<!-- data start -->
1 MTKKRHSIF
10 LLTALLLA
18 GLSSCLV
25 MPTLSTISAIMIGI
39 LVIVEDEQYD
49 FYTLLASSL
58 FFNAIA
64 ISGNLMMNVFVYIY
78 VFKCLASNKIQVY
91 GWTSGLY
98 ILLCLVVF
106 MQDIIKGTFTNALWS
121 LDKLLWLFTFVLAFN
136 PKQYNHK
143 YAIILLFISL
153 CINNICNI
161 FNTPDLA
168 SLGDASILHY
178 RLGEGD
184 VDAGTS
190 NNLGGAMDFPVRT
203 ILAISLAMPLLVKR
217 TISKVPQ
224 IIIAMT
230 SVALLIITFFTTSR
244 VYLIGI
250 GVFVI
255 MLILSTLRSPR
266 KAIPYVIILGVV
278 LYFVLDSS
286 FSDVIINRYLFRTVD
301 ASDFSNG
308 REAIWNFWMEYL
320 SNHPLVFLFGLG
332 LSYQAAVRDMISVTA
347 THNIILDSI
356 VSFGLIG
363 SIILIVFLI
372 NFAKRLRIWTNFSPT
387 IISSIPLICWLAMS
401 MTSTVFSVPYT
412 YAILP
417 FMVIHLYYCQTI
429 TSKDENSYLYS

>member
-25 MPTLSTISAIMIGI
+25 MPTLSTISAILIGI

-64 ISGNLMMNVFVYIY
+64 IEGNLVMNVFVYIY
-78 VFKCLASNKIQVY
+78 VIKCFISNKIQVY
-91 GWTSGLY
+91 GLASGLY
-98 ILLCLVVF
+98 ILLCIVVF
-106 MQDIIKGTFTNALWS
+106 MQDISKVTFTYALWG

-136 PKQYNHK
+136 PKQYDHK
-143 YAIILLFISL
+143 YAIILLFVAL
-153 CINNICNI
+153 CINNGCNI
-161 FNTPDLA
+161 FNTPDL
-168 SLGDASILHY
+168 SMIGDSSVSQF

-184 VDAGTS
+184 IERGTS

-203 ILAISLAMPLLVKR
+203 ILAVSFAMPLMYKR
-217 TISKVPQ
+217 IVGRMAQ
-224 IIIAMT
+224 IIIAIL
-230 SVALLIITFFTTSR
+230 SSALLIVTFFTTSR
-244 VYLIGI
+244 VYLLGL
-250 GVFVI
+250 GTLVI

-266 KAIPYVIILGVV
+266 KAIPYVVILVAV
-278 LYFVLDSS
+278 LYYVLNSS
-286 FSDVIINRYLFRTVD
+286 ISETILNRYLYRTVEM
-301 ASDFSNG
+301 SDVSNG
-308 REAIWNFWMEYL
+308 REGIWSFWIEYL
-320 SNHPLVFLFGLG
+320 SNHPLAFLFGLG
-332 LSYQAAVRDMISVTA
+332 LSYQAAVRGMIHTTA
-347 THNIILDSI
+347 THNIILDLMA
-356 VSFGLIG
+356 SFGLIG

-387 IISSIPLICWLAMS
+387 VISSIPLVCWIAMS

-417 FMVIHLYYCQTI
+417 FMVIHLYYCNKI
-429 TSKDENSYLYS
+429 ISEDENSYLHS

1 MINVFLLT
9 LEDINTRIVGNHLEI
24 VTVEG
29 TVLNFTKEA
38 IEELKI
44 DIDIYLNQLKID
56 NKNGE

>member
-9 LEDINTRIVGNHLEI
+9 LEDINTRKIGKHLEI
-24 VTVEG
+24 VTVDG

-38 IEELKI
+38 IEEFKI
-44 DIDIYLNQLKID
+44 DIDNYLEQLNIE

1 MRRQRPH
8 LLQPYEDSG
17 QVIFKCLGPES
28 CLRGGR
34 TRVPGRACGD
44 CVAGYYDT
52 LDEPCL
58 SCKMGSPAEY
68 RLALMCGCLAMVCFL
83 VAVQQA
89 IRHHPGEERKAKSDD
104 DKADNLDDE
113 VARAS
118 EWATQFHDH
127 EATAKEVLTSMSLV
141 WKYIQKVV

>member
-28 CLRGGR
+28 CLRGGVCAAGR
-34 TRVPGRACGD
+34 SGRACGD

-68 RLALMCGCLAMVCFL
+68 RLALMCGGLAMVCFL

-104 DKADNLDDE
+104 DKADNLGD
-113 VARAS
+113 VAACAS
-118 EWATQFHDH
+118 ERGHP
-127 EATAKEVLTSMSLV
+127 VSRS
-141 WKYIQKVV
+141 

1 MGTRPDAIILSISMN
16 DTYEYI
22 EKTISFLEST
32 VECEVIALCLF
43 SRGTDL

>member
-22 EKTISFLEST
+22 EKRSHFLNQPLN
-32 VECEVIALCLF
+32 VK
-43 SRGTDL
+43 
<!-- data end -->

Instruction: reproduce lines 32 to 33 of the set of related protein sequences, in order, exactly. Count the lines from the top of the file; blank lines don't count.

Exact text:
301 ASDFSNG
308 REAIWNFWMEYL